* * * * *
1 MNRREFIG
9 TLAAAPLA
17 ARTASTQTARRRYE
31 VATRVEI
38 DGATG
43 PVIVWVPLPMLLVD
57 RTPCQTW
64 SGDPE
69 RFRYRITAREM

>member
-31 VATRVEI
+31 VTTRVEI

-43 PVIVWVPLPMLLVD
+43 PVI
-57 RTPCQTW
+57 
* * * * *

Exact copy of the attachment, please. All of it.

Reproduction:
1 MNRREFIG
9 TLAAAPLA
17 ARTASTQTARRRYE
31 VATRVEI
38 DGATG
43 PVIVWVPLPMLLVD
57 RTPCQTW
64 SGDPE
69 RFRYRITAREM

>member
-31 VATRVEI
+31 VTTRVEI

-43 PVIVWVPLPMLLVD
+43 PVI
-57 RTPCQTW
+57 